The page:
This module is about emotion regulation. Difficulties regulating your emotions can cause a whole host of problems. If your emotions are out of control, you can wind up screaming at people you like, self-sabotaging, or being suicidal. A lot of people who have problems with binge eating, substance abuse, or self-harm are using them as ways to handle their emotions, because they can’t handle their emotions any other way. Conversely, you can wind up suppressing or numbing your emotions and never feeling anything at all.
A few days ago, I saw on Tumblr someone responding to a worksheet from the emotion regulation module of DBT with “this is the most neurotypical bullshit I’ve ever read”. And while this is prima facie absurd– after all, DBT is a treatment for a mental illness– I think it gets at a very real truth.
A lot of people with overwhelming emotions have experienced a long history of people offering their goddamn useless opinions about it. “Why don’t you just calm down?” “Pull yourself together!” “Just take a deep breath!” “You’re just being manipulative.” “Normal people don’t feel upset about that.” “Stop looking for attention.” And so when you read advice about how to manage your emotions, you think of it as just another person who doesn’t know how bad you have it offering their goddamn useless opinions. And even if you try the strategies and they work, you feel like you’re admitting that every dickhead who said “pull yourself together!” was right.
So let me be upfront: fuck those people.
Emotion regulation– especially if you’re a person with any kind of Big Emotion, especially if you’re someone who never learned as a kid, especiallyespecially if you’re both– is really hard. Dealing with your emotions well is something to be proud of. And if you fuck up– even if it’s a time ‘normal’ people wouldn’t fuck up– it’s okay, because it’s really fucking hard!
And emotion regulation doesn’t mean “calm down”. In fact, sometimes it means “get more upset”.
Emotion regulation isn’t about not having emotions. Instead, it’s about having useful emotions. A useful emotion is effective and fits the facts in duration, intensity, and kind.
Imagine that you show up at work and discover you left your house keys at home. A useful emotion would be feeling a little bit of guilt or shame– something that will motivate you to remember it next time. If you instead got angry at your girlfriend for not reminding you that you were supposed to take your house keys, that emotion wouldn’t fit the facts in kind. If you broke down crying in your office while repeating “I am the worst person to ever live, I am the worst person to ever live”, that wouldn’t fit the facts in intensity– forgetting your house keys isn’t bad enough to cause that strength of emotional breakdown. If you were still beating yourself up about it two weeks later, that wouldn’t fit the facts in duration– that is far too long to be angry at yourself about forgetting those car keys. Finally, an ineffective emotion is one which causes you to behave in a way that doesn’t match your goals and values: for instance, if you felt so guilty about forgetting your car keys that you couldn’t work.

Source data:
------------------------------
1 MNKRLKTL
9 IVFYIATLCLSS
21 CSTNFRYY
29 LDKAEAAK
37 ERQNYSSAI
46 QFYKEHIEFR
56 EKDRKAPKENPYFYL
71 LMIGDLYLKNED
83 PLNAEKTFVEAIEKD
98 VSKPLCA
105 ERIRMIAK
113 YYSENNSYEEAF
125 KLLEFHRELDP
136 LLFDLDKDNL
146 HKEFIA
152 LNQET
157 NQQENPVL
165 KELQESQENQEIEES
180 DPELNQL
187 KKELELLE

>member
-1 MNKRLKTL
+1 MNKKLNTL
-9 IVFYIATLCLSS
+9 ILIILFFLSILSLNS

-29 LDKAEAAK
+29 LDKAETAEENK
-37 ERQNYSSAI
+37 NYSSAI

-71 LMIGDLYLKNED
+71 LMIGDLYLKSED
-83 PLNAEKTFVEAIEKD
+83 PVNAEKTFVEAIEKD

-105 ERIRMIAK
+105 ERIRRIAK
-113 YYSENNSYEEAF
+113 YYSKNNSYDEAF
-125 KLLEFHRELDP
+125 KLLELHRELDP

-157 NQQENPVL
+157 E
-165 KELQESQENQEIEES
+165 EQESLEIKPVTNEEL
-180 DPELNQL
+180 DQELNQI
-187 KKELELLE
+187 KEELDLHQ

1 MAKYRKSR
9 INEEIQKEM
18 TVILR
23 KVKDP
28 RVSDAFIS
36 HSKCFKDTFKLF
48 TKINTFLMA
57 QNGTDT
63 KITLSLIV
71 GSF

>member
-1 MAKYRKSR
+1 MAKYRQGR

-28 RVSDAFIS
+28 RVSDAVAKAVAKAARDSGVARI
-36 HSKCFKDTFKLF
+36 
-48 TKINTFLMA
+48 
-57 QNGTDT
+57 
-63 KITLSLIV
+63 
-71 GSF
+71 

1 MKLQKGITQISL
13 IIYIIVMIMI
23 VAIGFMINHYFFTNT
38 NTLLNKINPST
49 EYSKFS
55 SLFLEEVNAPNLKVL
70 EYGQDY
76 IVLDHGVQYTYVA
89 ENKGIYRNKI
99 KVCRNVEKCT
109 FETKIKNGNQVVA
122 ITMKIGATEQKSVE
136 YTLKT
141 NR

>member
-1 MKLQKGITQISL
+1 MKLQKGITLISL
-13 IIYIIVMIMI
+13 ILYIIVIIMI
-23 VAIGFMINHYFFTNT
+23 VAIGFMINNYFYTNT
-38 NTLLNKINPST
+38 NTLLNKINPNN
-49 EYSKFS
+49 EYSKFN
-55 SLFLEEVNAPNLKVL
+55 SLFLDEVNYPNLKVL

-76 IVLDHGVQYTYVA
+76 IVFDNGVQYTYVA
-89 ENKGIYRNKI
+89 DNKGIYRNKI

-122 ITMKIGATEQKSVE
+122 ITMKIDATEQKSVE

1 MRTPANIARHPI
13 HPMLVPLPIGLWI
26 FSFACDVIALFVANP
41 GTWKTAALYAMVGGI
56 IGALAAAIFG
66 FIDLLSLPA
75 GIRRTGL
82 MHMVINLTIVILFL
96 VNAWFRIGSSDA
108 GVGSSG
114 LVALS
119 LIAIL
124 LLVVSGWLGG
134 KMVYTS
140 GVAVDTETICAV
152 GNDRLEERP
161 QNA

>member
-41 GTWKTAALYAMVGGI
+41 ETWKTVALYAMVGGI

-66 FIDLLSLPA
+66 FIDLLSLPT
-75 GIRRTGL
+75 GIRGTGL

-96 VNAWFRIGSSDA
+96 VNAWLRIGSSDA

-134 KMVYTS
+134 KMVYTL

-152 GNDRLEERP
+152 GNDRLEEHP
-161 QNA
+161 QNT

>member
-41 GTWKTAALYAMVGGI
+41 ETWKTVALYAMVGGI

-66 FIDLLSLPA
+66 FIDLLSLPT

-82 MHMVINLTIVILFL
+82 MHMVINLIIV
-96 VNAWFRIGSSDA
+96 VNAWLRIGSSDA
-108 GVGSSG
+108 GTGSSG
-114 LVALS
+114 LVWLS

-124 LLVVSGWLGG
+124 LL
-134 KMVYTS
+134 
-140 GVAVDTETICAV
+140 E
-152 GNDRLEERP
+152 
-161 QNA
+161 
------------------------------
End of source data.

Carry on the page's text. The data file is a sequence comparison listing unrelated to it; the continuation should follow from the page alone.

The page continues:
In DBT, emotions are divided into primary emotions and secondary emotions. Primary emotions are the instant responses we have to situations– for instance, you might feel love when you see something that reminds you of your child, anger when someone cuts you off in traffic, or happiness when you listen to an album you really like. Secondary emotions are all the other emotions. Sometimes, secondary emotions are emotions you feel about your emotions: for instance, you might feel ashamed of your happiness, because the things that make you happy aren’t cool. Your secondary emotions might be a way of repressing your emotions: for instance, if you feel uncomfortable about feeling angry, you might turn it inward and feel guilt instead. Shame, anxiety, and rage are very common secondary emotions.
As a general rule, primary emotions tend to be more useful than secondary emotions do. Disgust keeps us away from things that might poison us; anger allows us to stand up for our rights; fear protects us from things that might hurt us. But a lot of secondary emotions are really inappropriate to their situations: if someone has just called you a nasty name, you really ought to feel angry at them, not guilty. And a lot of secondary emotions get in the way and don’t let the primary emotions do their job. If you’re busy feeling shame about your happiness, you can’t feel happiness.
The primary strategy for dealing with secondary emotions is mindfulness. In particular, you need to be aware of what your primary emotion is, you need to not judge your primary emotion, and you need to expose yourself to it. (Note that this means whatever emotion you’re currently feeling. If you’re sad right now, then be sad. But you don’t need to go digging up all your past sad, unless you want to.) Mindfulness reduces secondary emotions and allows you to feel your primary emotions.
The goals of the emotion regulation module are to teach you to be aware of what you’re feeling in the present moment, to notice when you’re avoiding your emotions or doing dumb shit because of your emotions and not do that, to notice physical sensations associated with your emotions and tolerate those, and to increase your ability to shift frames in a situation.
The first post in this series will be about understanding and naming emotions; the second, about changing your emotions; the third, about reducing your vulnerability to unwanted emotions; and the fourth, about managing really difficult emotions.